By Eva Paterson, cross-posted from Equal Justice Society
All is well here in Oakland after the police went wild. I went down
to Occupy Oakland Friday night. There were hundreds of people there. The
faint scent of marijuana was in one of the areas where a long line of
people were assembled. I kept walking and saw a field of tents.
I then came to the plaza in front of Oakland City Hall. The last time
I had been there was to hear Senator Obama in May of 2008 ask for our
support for his candidacy. Last night, the plaza was filled with
hundreds of people talking in small circles. I heard earnest
conversations about how the Occupy Oakland folks were interacting with
each other. As I continued walking around, I was struck by how serious
these folks were.
Two young women then told those assembled that they had to wrap up
their conversations. They asked one representative from each group to
come up and talk about the topic they had all been given to discuss:
“How is privilege a part of the Occupy Oakland movement?” Folks were
instructed to line up behind a man named Sweet Potato. I loved that and
wondered if he often said “Who yam I?”
The crowd was filled with young people, but the first speaker was a
70-year-old woman who did not start off talking about race or class. She
said that she envied the energy and physical dexterity of the young.
She also said that the activists should make sure that those with
physical impairments or with hearing difficulties were treated with
respect and had their needs taken into account during the occupation. I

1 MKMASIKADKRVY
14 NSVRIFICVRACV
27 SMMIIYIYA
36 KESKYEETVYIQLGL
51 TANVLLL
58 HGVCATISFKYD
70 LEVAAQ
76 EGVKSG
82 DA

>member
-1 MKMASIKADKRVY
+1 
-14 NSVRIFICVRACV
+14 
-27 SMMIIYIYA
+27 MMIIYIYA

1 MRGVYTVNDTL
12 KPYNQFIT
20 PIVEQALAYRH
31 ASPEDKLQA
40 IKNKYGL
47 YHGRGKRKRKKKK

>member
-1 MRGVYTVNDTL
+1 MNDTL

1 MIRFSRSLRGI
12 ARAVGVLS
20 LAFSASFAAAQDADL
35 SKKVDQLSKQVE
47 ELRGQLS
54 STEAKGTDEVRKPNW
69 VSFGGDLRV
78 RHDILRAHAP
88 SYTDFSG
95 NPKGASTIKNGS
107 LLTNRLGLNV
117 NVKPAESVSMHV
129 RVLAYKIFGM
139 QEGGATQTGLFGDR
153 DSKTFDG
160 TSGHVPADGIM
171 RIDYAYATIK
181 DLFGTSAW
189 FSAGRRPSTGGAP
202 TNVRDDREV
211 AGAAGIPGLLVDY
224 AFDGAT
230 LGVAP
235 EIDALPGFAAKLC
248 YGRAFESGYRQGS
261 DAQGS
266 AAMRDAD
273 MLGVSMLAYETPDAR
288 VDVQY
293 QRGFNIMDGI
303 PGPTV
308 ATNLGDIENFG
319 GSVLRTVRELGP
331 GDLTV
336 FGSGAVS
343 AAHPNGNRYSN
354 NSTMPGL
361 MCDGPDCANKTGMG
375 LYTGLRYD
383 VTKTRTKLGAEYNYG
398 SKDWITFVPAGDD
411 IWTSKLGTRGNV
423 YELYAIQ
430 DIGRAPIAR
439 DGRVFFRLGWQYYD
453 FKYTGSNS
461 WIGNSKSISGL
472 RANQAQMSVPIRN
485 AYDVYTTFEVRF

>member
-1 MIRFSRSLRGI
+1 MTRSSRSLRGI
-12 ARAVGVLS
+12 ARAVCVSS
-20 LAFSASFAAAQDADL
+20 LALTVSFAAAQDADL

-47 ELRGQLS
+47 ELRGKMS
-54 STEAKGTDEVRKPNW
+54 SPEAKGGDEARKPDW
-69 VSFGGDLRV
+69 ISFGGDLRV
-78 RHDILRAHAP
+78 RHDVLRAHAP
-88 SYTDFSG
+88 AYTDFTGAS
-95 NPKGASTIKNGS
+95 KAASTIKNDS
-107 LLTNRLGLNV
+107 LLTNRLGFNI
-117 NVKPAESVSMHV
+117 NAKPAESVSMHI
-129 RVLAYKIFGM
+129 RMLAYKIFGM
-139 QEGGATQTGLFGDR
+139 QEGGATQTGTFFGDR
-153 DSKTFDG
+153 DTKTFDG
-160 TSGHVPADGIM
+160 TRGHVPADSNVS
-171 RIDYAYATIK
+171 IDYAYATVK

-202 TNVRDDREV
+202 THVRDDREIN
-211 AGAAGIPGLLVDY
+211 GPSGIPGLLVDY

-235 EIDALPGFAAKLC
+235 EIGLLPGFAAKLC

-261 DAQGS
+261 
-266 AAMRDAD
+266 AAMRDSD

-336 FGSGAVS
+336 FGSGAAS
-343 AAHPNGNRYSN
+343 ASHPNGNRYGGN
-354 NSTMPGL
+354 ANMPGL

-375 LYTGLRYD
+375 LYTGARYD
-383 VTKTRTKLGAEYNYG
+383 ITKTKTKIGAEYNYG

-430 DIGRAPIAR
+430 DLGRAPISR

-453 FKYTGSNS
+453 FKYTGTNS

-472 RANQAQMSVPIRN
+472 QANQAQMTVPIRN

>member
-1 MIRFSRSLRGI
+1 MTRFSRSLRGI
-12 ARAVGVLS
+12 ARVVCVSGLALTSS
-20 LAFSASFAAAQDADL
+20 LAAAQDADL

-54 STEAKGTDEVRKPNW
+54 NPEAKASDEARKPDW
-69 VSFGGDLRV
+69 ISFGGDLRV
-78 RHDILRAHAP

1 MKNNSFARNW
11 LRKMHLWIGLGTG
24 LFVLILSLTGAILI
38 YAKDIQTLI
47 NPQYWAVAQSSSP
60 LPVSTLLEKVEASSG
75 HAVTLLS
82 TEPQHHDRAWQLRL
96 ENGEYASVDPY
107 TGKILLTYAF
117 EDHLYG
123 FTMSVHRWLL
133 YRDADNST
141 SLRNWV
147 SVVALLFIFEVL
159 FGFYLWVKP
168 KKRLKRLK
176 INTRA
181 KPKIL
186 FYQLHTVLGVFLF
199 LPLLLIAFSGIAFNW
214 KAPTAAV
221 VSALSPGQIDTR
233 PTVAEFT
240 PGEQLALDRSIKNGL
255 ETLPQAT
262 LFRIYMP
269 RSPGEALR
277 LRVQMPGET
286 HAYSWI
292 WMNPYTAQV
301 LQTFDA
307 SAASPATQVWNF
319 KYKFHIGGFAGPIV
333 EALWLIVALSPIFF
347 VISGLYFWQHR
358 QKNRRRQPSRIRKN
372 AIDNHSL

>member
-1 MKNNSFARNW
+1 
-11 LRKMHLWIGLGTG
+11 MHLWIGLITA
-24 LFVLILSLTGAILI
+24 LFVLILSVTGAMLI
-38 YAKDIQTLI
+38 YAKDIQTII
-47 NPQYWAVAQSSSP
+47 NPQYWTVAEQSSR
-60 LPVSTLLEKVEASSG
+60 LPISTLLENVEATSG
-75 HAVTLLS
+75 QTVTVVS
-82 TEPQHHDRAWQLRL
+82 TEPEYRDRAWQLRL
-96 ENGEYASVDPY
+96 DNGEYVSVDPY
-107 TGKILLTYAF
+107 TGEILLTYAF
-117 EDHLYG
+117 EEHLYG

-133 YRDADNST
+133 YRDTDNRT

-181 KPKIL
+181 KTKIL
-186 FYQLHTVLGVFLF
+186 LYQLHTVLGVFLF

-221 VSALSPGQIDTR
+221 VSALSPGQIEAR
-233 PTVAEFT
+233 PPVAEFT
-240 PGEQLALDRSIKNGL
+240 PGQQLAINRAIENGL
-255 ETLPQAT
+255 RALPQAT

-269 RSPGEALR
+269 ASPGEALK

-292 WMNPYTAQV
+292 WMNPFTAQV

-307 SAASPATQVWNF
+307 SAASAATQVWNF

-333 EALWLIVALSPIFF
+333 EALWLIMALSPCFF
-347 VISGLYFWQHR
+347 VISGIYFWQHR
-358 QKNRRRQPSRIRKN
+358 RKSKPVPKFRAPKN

I then left feeling conspicuous in a dress and stockings. I had
started the evening at a wake for the daughter of a friend whose
22-year-old daughter had suffocated after having an epileptic seizure.
It was a very sad, sad moment. All the parents had a common refrain.
“This is a parent’s worst nightmare.”
We hugged each other and cried and let old grievances and hurts wash
away with our tears. A colleague and a friend had a similar reaction to
seeing young people look at one of their friends in a coffin. They both
said that young people in Oakland frequently are in funeral homes and
mortuaries viewing the bodies of fallen friends. That realization
deepened our collective grief.
Yet later that evening at Occupy Oakland, I brushed by young Black
men walking through the encampment. I thought that perhaps the Occupy
Wall Street movement might provide a way out of the misery and despair
that sometimes leads to violence. One can only hope.
Life is good and goes on in Oakland.